Shumlin writes Kerry to oppose reversal of pipeline flow to pump tar sands

Last week, Gov. Peter Shumlin wrote to U.S. Secretary of State John Kerry, establishing his firm opposition to the potential piping of tar sands oil through the Portland-Montreal Pipeline, which passes through the northeast corner of Vermont.

Shumlin asked Kerry to require a new presidential permit and a federal Environmental Impact Statement — in the event the Portland Pipe Line Corp. sought to reverse the flow of its line to pump tar sands oil from Montreal to Portland.

The secretary of state has authority over presidential permits for cross-border pipelines that pump liquids, and an Environmental Impact Statement is the result of a survey for a project “significantly affecting the quality of the human environment.”

Portland Pipe Line presently has no contracts to pump tar sands oil, but its CEO has repeatedly said that the company is very interested in the proposition.

Shumlin has said in the past he does not support the flow of tar sands oil through Vermont, and now he is actively advocating against this potential project.

“My opposition to the transport of tar sands oil through the reversed PMPL is based upon the impacts of such a project in Vermont and concerns for Vermont’s economy, environment, and natural resources in the event of a spill,” Shumlin wrote. “I am also worried about the potential climate change impacts associated with the extraction and burning of tar sands from western Canada.”

In the letter, Shumlin also asserted the state’s land-use authority over the pipeline. In a jurisdictional opinion, Act 250 land-use coordinator Kirsten Sultan wrote that if Portland Pipe Line wants to pump oil from Alberta’s tar sands region through Vermont, the company would need an Act 250 permit. The company has appealed, arguing that the decision to apply the state’s governing land-use law to this prospective project was based on “misleading” information.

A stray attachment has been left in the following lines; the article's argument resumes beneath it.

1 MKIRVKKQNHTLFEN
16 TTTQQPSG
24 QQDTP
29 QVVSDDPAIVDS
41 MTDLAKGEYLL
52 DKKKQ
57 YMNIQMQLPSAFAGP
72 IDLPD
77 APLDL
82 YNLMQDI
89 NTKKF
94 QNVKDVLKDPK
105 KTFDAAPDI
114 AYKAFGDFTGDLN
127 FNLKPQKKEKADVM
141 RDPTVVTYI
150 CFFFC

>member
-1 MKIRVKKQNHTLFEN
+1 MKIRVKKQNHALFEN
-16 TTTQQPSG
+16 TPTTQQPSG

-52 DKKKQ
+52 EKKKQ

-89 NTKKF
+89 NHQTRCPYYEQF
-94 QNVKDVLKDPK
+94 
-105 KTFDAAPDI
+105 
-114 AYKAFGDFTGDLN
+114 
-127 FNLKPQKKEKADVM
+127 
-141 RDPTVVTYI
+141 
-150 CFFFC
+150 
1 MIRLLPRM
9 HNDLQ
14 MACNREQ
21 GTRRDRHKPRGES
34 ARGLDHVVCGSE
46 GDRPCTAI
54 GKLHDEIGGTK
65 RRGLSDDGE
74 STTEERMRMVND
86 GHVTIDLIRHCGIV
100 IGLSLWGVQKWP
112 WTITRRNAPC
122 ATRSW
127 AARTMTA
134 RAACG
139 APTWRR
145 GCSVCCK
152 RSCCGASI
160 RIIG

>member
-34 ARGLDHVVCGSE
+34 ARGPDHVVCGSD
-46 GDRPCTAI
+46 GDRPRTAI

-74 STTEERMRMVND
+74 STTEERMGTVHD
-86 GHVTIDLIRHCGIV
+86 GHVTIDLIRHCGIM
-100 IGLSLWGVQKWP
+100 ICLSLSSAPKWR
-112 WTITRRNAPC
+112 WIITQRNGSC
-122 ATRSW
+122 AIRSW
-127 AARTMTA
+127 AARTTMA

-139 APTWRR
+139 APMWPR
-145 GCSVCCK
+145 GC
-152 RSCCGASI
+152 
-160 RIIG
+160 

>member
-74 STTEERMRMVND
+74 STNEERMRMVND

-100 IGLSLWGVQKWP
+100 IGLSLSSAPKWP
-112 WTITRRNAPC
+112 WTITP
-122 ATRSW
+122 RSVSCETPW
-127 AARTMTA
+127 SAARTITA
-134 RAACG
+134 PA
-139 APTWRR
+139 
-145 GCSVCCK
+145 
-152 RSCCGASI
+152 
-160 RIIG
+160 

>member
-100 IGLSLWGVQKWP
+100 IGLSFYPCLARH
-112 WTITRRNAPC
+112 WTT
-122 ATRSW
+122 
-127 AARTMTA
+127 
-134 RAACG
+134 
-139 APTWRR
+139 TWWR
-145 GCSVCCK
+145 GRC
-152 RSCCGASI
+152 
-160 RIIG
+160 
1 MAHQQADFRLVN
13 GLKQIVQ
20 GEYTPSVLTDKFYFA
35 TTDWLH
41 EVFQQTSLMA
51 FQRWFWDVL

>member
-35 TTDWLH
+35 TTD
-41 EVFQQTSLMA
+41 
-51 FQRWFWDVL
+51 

Although the appeal process is in its nascent stages, Shumlin wrote that he is adamant Vermont have environmental regulatory power over the project.

“While the company challenges Vermont’s law, I believe state oversight regarding environmental and other impacts within our borders is critical, and I am committed to the State of Vermont having oversight regarding such a project within our borders,” he wrote.

 


Andrew Stein

Comments

  1. Connie Godin :

    I think this is very good news.

    • Pam Ladds :

      And we all need to keep his feet to the fire on this issue.

  2. Brian McAllister :

    If they want Shumlin to bless this, all they have to do is get Green Mountain Power to say they are for it. After all, he is so deep in their pockets that his suit is made from lint.

    • Jim Barrett :

      You are right on and I’m shocked to see what he has done to this state when it comes to power. He created a huge monopoly and not one word from anyone in Montpelier as to why . We are being bought and sold like a bunch of slaves.

  3. Dave Stevens :

    Why is it that folks in this state vent a steady flow of frustration with the administration’s policies and at the same time continue to cast votes for Governor Shumlin? If your upset with Governor Shumlin, then why not express your displeasure with your vote? Be brave and break free from the rank and file. The complacency with voters in Vermont is staggering.

    • Brian McAllister :

      Some of us did do that, but our guy did not win. Am I still allowed to vent Dave?

      • Dave Stevens :

        Hey Brian, thanks for responding. My post was pointed at Shumlin supporters who continue to show support for the governor despite their discontent and fear of change politically speaking. Sorry, I thought I was clear on that. Therefore, you are still allowed to vent Brian.

        • Brian McAllister :

          LOL, okay. I do feel you though. This is Vermont, and it is somehow normal here. I noticed first YEARS ago with my Grandfather. All he did was complain about Dean (and he was right to complain about him), but then we would vote for him again. That seems to be the norm here in Vermont.

          I was told last year that I should run for selectman or another office in the state by a bunch of people where I live. They then got upset with me when I told them that I would not do it for two reasons.

          1. I have a bad habit of saying what I mean (which is political suicide).

          2. they would just end up voting for the same people they are upset with and want me to replace anyway.

          The “old boy network” is alive, strong and well here in Vermont.

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